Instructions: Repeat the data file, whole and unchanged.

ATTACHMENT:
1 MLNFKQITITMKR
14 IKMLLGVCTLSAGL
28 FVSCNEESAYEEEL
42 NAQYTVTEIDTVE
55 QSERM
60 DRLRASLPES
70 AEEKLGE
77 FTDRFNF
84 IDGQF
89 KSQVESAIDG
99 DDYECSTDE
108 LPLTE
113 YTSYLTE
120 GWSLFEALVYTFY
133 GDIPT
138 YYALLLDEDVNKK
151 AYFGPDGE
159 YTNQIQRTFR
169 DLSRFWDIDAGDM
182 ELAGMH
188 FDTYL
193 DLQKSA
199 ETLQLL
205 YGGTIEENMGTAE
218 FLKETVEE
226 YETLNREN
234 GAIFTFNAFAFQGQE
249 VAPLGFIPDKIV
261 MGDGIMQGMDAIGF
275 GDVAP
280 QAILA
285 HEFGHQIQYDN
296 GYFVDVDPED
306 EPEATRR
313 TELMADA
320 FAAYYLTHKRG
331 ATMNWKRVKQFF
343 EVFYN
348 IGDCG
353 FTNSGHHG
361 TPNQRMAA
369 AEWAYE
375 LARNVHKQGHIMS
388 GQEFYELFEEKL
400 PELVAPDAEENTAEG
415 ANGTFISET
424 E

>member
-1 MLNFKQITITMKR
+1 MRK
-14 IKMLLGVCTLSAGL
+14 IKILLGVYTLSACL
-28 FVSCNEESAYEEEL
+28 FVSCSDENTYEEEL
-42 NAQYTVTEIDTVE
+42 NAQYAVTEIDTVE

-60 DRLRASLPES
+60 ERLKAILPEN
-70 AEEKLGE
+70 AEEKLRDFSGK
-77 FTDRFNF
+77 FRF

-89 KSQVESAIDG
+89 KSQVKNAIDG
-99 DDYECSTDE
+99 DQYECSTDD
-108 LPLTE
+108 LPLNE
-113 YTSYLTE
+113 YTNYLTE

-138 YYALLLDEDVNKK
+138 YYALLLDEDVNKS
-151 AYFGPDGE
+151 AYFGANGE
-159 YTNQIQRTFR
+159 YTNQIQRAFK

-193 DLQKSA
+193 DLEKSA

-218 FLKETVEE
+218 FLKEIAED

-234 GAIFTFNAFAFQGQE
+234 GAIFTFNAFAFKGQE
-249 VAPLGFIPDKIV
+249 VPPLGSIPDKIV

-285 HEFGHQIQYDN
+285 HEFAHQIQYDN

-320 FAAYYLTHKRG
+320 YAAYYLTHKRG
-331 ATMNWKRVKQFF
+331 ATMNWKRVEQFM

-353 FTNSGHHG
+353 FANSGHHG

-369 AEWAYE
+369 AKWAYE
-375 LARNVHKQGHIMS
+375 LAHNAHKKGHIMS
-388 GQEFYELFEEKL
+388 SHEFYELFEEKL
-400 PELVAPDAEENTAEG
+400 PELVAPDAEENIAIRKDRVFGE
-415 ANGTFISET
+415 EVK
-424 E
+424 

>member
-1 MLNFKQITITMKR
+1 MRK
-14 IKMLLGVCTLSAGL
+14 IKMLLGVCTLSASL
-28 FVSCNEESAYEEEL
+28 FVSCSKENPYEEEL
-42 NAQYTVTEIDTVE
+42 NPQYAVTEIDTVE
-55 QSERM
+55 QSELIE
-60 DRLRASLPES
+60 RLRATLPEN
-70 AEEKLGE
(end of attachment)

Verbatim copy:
1 MLNFKQITITMKR
14 IKMLLGVCTLSAGL
28 FVSCNEESAYEEEL
42 NAQYTVTEIDTVE
55 QSERM
60 DRLRASLPES
70 AEEKLGE
77 FTDRFNF
84 IDGQF
89 KSQVESAIDG
99 DDYECSTDE
108 LPLTE
113 YTSYLTE
120 GWSLFEALVYTFY
133 GDIPT
138 YYALLLDEDVNKK
151 AYFGPDGE
159 YTNQIQRTFR
169 DLSRFWDIDAGDM
182 ELAGMH
188 FDTYL
193 DLQKSA
199 ETLQLL
205 YGGTIEENMGTAE
218 FLKETVEE
226 YETLNREN
234 GAIFTFNAFAFQGQE
249 VAPLGFIPDKIV
261 MGDGIMQGMDAIGF
275 GDVAP
280 QAILA
285 HEFGHQIQYDN
296 GYFVDVDPED
306 EPEATRR
313 TELMADA
320 FAAYYLTHKRG
331 ATMNWKRVKQFF
343 EVFYN
348 IGDCG
353 FTNSGHHG
361 TPNQRMAA
369 AEWAYE
375 LARNVHKQGHIMS
388 GQEFYELFEEKL
400 PELVAPDAEENTAEG
415 ANGTFISET
424 E

>member
-1 MLNFKQITITMKR
+1 MRK
-14 IKMLLGVCTLSAGL
+14 IKILLGVYTLSACL
-28 FVSCNEESAYEEEL
+28 FVSCSDENTYEEEL
-42 NAQYTVTEIDTVE
+42 NAQYAVTEIDTVE

-60 DRLRASLPES
+60 ERLKAILPEN
-70 AEEKLGE
+70 AEEKLRDFSGK
-77 FTDRFNF
+77 FRF

-89 KSQVESAIDG
+89 KSQVKNAIDG
-99 DDYECSTDE
+99 DQYECSTDD
-108 LPLTE
+108 LPLNE
-113 YTSYLTE
+113 YTNYLTE

-138 YYALLLDEDVNKK
+138 YYALLLDEDVNKS
-151 AYFGPDGE
+151 AYFGANGE
-159 YTNQIQRTFR
+159 YTNQIQRAFK

-193 DLQKSA
+193 DLEKSA

-218 FLKETVEE
+218 FLKEIAED

-234 GAIFTFNAFAFQGQE
+234 GAIFTFNAFAFKGQE
-249 VAPLGFIPDKIV
+249 VPPLGSIPDKIV

-285 HEFGHQIQYDN
+285 HEFAHQIQYDN

-320 FAAYYLTHKRG
+320 YAAYYLTHKRG
-331 ATMNWKRVKQFF
+331 ATMNWKRVEQFM

-353 FTNSGHHG
+353 FANSGHHG

-369 AEWAYE
+369 AKWAYE
-375 LARNVHKQGHIMS
+375 LAHNAHKKGHIMS
-388 GQEFYELFEEKL
+388 SHEFYELFEEKL
-400 PELVAPDAEENTAEG
+400 PELVAPDAEENIAIRKDRVFGE
-415 ANGTFISET
+415 EVK
-424 E
+424 

>member
-1 MLNFKQITITMKR
+1 MRK
-14 IKMLLGVCTLSAGL
+14 IKMLLGVCTLSASL
-28 FVSCNEESAYEEEL
+28 FVSCSKENPYEEEL
-42 NAQYTVTEIDTVE
+42 NPQYAVTEIDTVE
-55 QSERM
+55 QSELIE
-60 DRLRASLPES
+60 RLRATLPEN
-70 AEEKLGE